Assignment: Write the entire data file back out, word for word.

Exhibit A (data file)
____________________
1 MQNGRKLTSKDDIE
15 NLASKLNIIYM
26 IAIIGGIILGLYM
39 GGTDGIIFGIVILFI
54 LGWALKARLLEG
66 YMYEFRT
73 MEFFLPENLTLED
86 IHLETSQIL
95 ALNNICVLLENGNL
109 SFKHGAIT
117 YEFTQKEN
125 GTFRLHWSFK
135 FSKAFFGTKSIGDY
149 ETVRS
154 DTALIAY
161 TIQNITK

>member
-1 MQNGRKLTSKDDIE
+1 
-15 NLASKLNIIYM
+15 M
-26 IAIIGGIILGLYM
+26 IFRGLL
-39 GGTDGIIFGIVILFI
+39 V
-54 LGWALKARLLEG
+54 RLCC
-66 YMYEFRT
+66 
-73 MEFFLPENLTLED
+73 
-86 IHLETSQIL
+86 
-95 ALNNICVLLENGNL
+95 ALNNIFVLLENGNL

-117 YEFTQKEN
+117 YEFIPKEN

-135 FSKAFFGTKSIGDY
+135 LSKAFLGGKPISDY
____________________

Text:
1 MQNGRKLTSKDDIE
15 NLASKLNIIYM
26 IAIIGGIILGLYM
39 GGTDGIIFGIVILFI
54 LGWALKARLLEG
66 YMYEFRT
73 MEFFLPENLTLED
86 IHLETSQIL
95 ALNNICVLLENGNL
109 SFKHGAIT
117 YEFTQKEN
125 GTFRLHWSFK
135 FSKAFFGTKSIGDY
149 ETVRS
154 DTALIAY
161 TIQNITK

>member
-1 MQNGRKLTSKDDIE
+1 
-15 NLASKLNIIYM
+15 M
-26 IAIIGGIILGLYM
+26 IFRGLL
-39 GGTDGIIFGIVILFI
+39 V
-54 LGWALKARLLEG
+54 RLCC
-66 YMYEFRT
+66 
-73 MEFFLPENLTLED
+73 
-86 IHLETSQIL
+86 
-95 ALNNICVLLENGNL
+95 ALNNIFVLLENGNL

-117 YEFTQKEN
+117 YEFIPKEN

-135 FSKAFFGTKSIGDY
+135 LSKAFLGGKPISDY